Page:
Narrator: And now… for the thrilling conclusion of… The Withered Hand of Rrrrrrrrasputin!

🥕🥕🥕

On Being a Believer by Judy Marshall

If you found inspiration today from God’s word, please support our broadcast with a donation…

Grandma rose early Wednesday mornings to hear Dr. Samuel preach. Her battered old radio sat on the kitchen table.

KRST-AM crackled from 8:00 to 8:30 with Dr. Samuel’s soothing voice. Wednesday’s were almost better than Sunday services she attended. She felt renewed from the singing and fellowship of her fellow worshipers.

From these inspirations, she wrote checks. She tithed with a monthly check as God directed  She donated to Dr. Samuel and bought his books.

Grandma truly was a believer. RIP with God, Grandma.

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October Road by Liz Husebye Hartmann

The sun was a memory, the road a straight line swallowed by an empty horizon. This relic of a rental was so old, the radio was one speaker, with five buttons and a dial to select AM stations. Too late even for radio ministry, too early for the farm report; he cranked open the window for the wind’s whistle.
Rubbing his eyes with one hand, he cupped the wheel with the other.

“Joe? Are you there?”

He started, cranked the window shut to hear the radio

“Mary?”

Her voice was clear and strong, as if she was still alive.

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It Had to Be a Sign by Anne Goodwin

“Living Doll” crescendoed as Steve pushed through the swing door into Theatre Six. Three figures in scrubs, and no instruments in sight except the whiteboard marker pens held, like microphones, to their mouths. It had to mean something, Jerry dancing in the middle, the father he never had.

He used to jive with his mother when his big sisters were at Guides. “Did he really do that, Mummy? Did Cliff Richard lock a lady in a trunk so no-one else could have her?”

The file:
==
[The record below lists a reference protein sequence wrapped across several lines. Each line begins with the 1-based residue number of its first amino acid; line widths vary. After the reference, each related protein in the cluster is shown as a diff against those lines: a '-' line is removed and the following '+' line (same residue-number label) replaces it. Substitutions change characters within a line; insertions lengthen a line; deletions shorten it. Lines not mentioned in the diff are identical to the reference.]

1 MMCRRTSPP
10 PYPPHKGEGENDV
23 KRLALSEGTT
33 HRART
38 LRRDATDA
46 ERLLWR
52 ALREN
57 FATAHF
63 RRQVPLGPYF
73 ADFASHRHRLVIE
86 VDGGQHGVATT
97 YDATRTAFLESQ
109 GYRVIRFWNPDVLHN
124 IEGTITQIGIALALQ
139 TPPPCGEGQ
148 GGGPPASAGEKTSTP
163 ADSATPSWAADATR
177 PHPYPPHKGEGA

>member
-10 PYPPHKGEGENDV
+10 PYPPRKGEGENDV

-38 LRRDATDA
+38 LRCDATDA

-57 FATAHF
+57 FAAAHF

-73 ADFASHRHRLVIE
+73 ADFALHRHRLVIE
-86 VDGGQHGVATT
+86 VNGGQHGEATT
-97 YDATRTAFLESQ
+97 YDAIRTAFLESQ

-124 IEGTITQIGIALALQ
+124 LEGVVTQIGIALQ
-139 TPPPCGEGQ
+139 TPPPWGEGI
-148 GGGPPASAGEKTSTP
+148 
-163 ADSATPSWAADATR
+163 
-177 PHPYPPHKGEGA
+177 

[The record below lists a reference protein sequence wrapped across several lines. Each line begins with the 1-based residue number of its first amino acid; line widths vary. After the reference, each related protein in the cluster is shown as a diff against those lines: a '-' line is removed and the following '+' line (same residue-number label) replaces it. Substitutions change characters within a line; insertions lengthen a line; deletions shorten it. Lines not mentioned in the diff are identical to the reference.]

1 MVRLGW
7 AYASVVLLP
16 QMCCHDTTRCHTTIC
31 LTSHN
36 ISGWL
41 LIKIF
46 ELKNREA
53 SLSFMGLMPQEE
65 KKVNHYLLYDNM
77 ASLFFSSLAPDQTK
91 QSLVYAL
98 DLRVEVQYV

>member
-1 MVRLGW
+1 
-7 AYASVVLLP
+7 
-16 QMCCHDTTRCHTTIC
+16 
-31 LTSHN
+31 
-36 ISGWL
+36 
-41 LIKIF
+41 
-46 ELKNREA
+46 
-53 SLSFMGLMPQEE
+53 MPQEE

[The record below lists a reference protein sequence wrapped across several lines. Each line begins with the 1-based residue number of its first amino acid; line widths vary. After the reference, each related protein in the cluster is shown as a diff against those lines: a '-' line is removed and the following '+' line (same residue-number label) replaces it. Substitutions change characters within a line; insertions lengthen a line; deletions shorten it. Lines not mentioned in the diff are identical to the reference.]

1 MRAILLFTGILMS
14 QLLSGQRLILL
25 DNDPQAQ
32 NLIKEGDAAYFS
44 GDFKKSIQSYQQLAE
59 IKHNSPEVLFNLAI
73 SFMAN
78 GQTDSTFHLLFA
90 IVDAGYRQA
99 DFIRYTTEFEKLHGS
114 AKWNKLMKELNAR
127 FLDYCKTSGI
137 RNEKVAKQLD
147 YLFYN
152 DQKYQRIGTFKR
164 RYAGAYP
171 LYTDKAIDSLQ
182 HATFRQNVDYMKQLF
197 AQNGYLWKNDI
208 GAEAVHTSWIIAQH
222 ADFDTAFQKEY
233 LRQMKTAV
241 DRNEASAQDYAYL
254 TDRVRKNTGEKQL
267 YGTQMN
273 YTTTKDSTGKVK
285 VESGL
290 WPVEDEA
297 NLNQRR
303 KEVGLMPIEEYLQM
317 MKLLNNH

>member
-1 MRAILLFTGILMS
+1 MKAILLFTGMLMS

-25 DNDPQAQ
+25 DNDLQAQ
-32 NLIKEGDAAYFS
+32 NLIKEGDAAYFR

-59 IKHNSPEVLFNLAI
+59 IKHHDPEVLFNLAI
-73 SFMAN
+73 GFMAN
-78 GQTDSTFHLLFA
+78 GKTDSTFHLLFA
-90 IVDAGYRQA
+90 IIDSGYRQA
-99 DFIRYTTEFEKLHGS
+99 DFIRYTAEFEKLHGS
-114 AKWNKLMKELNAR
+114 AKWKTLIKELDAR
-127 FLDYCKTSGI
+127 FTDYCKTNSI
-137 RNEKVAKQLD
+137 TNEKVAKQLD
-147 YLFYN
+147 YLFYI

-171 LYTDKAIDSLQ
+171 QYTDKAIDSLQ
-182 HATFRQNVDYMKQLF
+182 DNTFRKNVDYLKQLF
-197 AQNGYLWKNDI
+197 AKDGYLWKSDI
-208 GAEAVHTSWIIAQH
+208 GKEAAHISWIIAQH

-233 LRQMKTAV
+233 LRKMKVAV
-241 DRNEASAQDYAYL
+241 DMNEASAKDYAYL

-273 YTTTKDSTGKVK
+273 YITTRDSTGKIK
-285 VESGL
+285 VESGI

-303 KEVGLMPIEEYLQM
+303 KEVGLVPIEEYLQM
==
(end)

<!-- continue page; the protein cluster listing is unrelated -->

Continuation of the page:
Now he has a house, a cellar, bolts across the door. A girlfriend, threatening to leave.

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In And Out On The Radio by Hugh W. Robeerts

“Hello,” said Juliet, knocking the side of the ostentatious object, “Who’s in there?”

“Come away,” demanded her mother.

“How can all those people be in there? Why don’t they come out?”

“Don’t be silly! They can’t come out. They’re not inside the radio. They’re broadcasting from the BBC.”

“I want to broadcast from the BBC and come out on the radio,” demanded Julia.

Forty-one years later.

“Today on BBC Radio 4, we’re interviewing actress, Juliet Greenwood,” announced the radio presenter. “Good morning, Ms Greenwood. Are the rumours true?”

“Yes, they are,” declared the radio soap opera star. “I’m gay.”

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True Radio Memory by Sue Spitulnik

A phone call on a weeknight from my UPS driver son wasn’t a common thing. I asked, “What’s up?”

“Every place I made a delivery today the ladies were crying about some DJ dying. Who was he and were you crying too?”

“On my God, yes. Bill Coffey from WBEE dropped dead yesterday after the show. Terry and Billy told us this morning. We all cried together.”

“Did you ever meet this guy?”

“No, but I knew him well. Those DJ’s are my friends.”

“They don’t know you.”

“But I feel like I know them.”

“I don’t get it.”

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Lost Daughter by Charli Mills

Clementine heard her mother over the Stockton radio. She’d entered the small house at the edge of farm fields, picking up fallen produce in the road. Harvest trucks left a trail, speeding to city markets. Her landlady called the rental the Road Garden. Clem thought she meant “rose” and was disappointed to find weeds and a weeping willow. Her mother played Rambler on the banjo and Clem recognized the Tennessee picking popular among California cowboys. She recognized her mother’s name but not her voice. One day, maybe she’d meet the woman who abandoned her for a life of music.

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On the Radio by Eliza Mimski

I’m sorry, so sorry
That I was such a fool
I didn’t know
Love could be so cruel…

Brenda Lee’s voice bled through the radio. The walls sagged, the lights dim with memory.

Marla could not turn back the hands of time. She was sorry. She had been a fool. And from her end, cruelty had entered into their break-up.